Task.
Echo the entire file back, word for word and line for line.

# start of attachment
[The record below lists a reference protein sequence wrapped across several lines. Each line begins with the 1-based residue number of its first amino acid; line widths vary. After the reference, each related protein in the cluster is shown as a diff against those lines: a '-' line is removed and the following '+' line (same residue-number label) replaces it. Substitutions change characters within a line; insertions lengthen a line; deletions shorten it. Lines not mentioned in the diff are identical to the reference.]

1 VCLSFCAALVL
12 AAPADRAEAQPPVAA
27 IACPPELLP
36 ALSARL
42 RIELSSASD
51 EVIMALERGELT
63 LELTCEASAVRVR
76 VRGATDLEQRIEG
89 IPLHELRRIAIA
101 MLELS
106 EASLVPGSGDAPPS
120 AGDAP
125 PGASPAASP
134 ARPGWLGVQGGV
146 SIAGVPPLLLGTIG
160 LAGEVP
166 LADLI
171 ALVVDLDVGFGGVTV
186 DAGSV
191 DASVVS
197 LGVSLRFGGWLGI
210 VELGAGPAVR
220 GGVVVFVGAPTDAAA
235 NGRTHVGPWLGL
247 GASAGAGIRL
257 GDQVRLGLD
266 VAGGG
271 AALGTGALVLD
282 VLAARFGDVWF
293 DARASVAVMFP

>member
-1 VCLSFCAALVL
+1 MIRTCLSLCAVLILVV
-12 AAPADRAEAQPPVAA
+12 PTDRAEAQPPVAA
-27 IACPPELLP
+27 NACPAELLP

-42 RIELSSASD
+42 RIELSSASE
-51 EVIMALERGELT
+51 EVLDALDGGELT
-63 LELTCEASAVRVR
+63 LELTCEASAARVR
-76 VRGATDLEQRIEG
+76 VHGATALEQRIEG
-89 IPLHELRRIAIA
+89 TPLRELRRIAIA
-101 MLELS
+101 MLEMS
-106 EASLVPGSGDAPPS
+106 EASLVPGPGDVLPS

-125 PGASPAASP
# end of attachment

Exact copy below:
[The record below lists a reference protein sequence wrapped across several lines. Each line begins with the 1-based residue number of its first amino acid; line widths vary. After the reference, each related protein in the cluster is shown as a diff against those lines: a '-' line is removed and the following '+' line (same residue-number label) replaces it. Substitutions change characters within a line; insertions lengthen a line; deletions shorten it. Lines not mentioned in the diff are identical to the reference.]

1 VCLSFCAALVL
12 AAPADRAEAQPPVAA
27 IACPPELLP
36 ALSARL
42 RIELSSASD
51 EVIMALERGELT
63 LELTCEASAVRVR
76 VRGATDLEQRIEG
89 IPLHELRRIAIA
101 MLELS
106 EASLVPGSGDAPPS
120 AGDAP
125 PGASPAASP
134 ARPGWLGVQGGV
146 SIAGVPPLLLGTIG
160 LAGEVP
166 LADLI
171 ALVVDLDVGFGGVTV
186 DAGSV
191 DASVVS
197 LGVSLRFGGWLGI
210 VELGAGPAVR
220 GGVVVFVGAPTDAAA
235 NGRTHVGPWLGL
247 GASAGAGIRL
257 GDQVRLGLD
266 VAGGG
271 AALGTGALVLD
282 VLAARFGDVWF
293 DARASVAVMFP

>member
-1 VCLSFCAALVL
+1 MIRTCLSLCAVLILVV
-12 AAPADRAEAQPPVAA
+12 PTDRAEAQPPVAA
-27 IACPPELLP
+27 NACPAELLP

-42 RIELSSASD
+42 RIELSSASE
-51 EVIMALERGELT
+51 EVLDALDGGELT
-63 LELTCEASAVRVR
+63 LELTCEASAARVR
-76 VRGATDLEQRIEG
+76 VHGATALEQRIEG
-89 IPLHELRRIAIA
+89 TPLRELRRIAIA
-101 MLELS
+101 MLEMS
-106 EASLVPGSGDAPPS
+106 EASLVPGPGDVLPS

-125 PGASPAASP